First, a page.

Are such reductions possible? The answer is a resounding yes, confirmed again in a March 2015 report by more than 60 Canadian experts. Laying out a plan to shift all Canada’s electricity to renewable sources by 2035 and meet our 2050 target, the report endorses key policies we have proposed to move Canada forward: internalizing costs through carbon pricing and “polluter pay” laws; restoring and enforcing environmental protections; switching subsidies from fossil fuels to renewables; and using cap-and-trade to lower emissions and raise revenue.
Our approach must also be guided by our values. Environmental justice goes hand in hand with economic and social justice. Energy-efficient buildings and vehicles are important in lowering emissions and promoting them can reduce our footprint and improve our quality of life. New investment in infrastructure and public transit can offer urban residents quicker commutes and cleaner air. Tax credits for energy-efficient retrofits can create thousands of skilled trades jobs and increase efficiency, lowering Canada’s emissions and home energy bills––crucial for low-income families. At the same time, federal loan guarantees can help every community, including First Nations, share in Canada’s blossoming clean energy sector.
Stephen Harper’s choice between economic wealth and environmental health—like his choice between protection from violence and protection of civil liberties—is beguiling but false. In this century, economic prosperity is inextricably tethered to the health of natural systems. Our grandchildren must not only live sustainably on this planet, they can also live well.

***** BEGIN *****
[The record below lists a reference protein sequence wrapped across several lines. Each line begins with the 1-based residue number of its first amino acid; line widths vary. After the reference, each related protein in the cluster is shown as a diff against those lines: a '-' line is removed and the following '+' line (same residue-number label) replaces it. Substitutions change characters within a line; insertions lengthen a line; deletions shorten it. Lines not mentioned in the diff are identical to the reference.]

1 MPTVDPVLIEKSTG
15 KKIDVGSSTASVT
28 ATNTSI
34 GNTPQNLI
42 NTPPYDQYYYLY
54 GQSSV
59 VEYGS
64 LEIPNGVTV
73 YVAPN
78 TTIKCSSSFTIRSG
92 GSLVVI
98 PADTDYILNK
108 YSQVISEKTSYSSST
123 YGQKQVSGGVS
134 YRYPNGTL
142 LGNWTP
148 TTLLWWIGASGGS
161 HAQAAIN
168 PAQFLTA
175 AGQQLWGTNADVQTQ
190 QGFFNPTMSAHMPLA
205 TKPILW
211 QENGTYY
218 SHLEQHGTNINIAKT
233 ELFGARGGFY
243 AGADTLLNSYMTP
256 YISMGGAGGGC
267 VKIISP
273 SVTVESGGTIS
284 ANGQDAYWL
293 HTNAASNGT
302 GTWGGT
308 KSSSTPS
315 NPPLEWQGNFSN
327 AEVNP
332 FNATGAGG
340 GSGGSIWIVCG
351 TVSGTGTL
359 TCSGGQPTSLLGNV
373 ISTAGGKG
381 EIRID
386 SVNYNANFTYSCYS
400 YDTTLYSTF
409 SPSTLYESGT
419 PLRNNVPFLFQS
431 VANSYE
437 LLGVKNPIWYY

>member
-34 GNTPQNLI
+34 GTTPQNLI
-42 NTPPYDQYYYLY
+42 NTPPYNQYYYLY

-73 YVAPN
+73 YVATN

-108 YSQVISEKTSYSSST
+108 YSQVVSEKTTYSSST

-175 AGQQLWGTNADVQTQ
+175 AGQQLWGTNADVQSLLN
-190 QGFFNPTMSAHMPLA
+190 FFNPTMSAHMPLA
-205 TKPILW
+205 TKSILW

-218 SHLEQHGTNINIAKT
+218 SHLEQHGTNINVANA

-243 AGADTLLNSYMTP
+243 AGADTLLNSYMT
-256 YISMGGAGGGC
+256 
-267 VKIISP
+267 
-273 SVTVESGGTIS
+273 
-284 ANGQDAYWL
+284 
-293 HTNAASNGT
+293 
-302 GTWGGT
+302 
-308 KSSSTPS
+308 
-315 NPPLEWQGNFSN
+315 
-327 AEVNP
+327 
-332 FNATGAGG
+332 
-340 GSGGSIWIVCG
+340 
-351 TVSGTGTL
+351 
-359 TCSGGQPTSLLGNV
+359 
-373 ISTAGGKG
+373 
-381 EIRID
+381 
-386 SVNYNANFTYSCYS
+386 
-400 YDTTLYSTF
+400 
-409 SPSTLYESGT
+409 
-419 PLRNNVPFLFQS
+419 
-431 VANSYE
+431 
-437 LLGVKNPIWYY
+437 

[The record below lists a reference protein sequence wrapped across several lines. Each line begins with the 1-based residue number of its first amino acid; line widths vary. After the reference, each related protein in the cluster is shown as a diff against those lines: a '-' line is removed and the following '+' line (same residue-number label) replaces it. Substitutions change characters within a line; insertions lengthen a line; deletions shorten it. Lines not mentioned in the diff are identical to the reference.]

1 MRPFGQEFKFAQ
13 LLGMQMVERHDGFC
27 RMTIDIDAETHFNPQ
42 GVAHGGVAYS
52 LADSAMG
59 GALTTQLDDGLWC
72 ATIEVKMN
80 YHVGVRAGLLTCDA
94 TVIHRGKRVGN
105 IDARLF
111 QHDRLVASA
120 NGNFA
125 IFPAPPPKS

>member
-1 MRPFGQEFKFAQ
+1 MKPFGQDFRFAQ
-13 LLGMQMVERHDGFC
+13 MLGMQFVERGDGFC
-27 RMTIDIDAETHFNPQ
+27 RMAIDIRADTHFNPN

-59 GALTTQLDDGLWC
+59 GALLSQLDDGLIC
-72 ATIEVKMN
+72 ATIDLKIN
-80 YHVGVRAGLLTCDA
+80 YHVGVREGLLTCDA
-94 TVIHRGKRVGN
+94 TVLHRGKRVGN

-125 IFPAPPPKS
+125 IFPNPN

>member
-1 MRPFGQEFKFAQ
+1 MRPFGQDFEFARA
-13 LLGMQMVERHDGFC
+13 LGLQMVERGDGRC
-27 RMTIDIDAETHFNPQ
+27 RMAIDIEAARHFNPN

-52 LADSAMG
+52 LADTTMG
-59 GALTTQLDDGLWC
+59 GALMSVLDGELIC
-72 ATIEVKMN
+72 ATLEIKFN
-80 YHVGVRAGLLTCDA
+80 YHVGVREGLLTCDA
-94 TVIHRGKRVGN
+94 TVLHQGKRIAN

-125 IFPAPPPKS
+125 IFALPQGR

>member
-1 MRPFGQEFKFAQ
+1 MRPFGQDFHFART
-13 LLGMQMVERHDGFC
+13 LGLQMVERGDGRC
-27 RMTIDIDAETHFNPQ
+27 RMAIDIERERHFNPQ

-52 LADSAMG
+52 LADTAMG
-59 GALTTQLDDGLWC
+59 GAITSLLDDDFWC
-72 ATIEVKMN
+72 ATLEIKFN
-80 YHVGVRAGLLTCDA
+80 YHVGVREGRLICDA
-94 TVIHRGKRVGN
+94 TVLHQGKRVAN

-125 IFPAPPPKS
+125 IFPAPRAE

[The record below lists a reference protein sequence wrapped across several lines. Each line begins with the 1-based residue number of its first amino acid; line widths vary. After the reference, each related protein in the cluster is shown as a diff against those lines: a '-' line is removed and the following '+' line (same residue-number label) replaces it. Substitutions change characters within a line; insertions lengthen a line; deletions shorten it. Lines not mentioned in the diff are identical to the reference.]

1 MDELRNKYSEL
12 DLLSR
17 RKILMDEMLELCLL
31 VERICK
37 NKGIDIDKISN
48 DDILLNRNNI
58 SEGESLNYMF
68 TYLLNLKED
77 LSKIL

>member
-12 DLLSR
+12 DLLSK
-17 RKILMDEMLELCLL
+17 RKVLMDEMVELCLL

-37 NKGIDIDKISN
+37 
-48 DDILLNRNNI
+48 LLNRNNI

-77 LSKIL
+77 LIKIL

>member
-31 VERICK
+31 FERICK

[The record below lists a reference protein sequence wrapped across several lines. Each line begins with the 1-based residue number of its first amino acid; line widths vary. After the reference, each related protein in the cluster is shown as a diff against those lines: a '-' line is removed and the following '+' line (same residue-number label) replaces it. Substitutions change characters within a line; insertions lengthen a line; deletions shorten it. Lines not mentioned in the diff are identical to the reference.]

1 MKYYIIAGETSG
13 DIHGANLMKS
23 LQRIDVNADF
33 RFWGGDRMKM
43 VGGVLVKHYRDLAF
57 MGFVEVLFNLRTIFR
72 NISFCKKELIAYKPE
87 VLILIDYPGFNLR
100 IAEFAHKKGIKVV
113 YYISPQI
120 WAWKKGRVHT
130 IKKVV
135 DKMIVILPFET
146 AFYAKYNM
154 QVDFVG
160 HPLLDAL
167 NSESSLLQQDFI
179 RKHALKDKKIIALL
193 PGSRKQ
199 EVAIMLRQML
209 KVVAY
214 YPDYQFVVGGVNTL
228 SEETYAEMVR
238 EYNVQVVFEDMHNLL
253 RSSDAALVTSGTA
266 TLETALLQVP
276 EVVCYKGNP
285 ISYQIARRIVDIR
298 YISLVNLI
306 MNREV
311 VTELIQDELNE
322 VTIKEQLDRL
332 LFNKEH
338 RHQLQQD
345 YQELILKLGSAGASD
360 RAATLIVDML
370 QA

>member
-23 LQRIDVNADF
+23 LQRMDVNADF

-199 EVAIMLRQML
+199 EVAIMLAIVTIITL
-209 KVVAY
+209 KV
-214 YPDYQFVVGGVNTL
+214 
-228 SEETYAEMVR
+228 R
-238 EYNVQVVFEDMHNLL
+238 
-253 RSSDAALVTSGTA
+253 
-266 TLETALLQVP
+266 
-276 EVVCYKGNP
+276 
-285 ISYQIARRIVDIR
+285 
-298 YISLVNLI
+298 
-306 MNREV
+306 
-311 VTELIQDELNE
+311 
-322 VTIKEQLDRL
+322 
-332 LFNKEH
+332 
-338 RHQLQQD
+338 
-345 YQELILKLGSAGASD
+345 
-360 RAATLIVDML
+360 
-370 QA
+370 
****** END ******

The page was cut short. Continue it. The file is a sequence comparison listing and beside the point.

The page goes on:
Despite the absence of federal government leadership, there are hopeful signs. From 2009 to 2013, employment in clean energy grew by 37 percent and Canada built enough new renewable electricity capacity to power 2.7 million homes. Clean energy now employs more people than the oil sands. Imagine what’s possible with a new and engaged federal government.
While Canada overall has captured just one percent of the global market, Victoria is ideally positioned to seize the opportunity of clean energy. With deep-rooted research centres like UVic’s Institute for Integrated Energy Systems, a vibrant tech sector and an educated, climate-conscious workforce, our community will help lead Canada’s transition from fossil fuel dependence to sustainability.
Around the globe, the renewable energy revolution will roll on, whether we join in it or not. In 2010, for the first time, global net investment in new renewable energy capacity topped investment in fossil fuels––a trend that has continued. After much finger-pointing in Copenhagen in 2009, the world’s two biggest emitters reached an agreement that will see China’s emissions stabilized and America’s reduced by 30 percent by 2030. China now leads the world in renewable energy investment. As the world turns the corner on clean energy, Canada risks being left behind.
This year, as countries aim to secure an agreement to avert dangerous climate change, the Prime Minister elected in October will immediately face crucial decisions. His policy at the Paris summit; what kinds of sustainable development laws he seeks to pass––these choices will touch the lives of our children and grandchildren.
This Earth Day, let’s commit to making 2015 the turning point in that fight.
Murray Rankin, MP for Victoria, is a nationally recognized expert in environmental and public law, who has been involved in many landmark legal cases in British Columbia and the Supreme Court of Canada.